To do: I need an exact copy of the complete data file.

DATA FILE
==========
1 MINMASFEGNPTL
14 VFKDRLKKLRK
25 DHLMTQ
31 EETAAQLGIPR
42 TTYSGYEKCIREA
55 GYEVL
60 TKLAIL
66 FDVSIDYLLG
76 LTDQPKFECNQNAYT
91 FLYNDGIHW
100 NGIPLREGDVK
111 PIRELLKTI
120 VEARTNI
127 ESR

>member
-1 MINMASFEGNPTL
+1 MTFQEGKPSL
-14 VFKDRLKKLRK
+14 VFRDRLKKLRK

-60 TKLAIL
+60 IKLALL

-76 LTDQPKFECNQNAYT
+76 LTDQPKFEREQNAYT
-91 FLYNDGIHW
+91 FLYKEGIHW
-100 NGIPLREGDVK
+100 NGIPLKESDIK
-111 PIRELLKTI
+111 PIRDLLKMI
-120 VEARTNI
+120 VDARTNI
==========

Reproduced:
1 MINMASFEGNPTL
14 VFKDRLKKLRK
25 DHLMTQ
31 EETAAQLGIPR
42 TTYSGYEKCIREA
55 GYEVL
60 TKLAIL
66 FDVSIDYLLG
76 LTDQPKFECNQNAYT
91 FLYNDGIHW
100 NGIPLREGDVK
111 PIRELLKTI
120 VEARTNI
127 ESR

>member
-1 MINMASFEGNPTL
+1 MTFQEGKPSL
-14 VFKDRLKKLRK
+14 VFRDRLKKLRK

-60 TKLAIL
+60 IKLALL

-76 LTDQPKFECNQNAYT
+76 LTDQPKFEREQNAYT
-91 FLYNDGIHW
+91 FLYKEGIHW
-100 NGIPLREGDVK
+100 NGIPLKESDIK
-111 PIRELLKTI
+111 PIRDLLKMI
-120 VEARTNI
+120 VDARTNI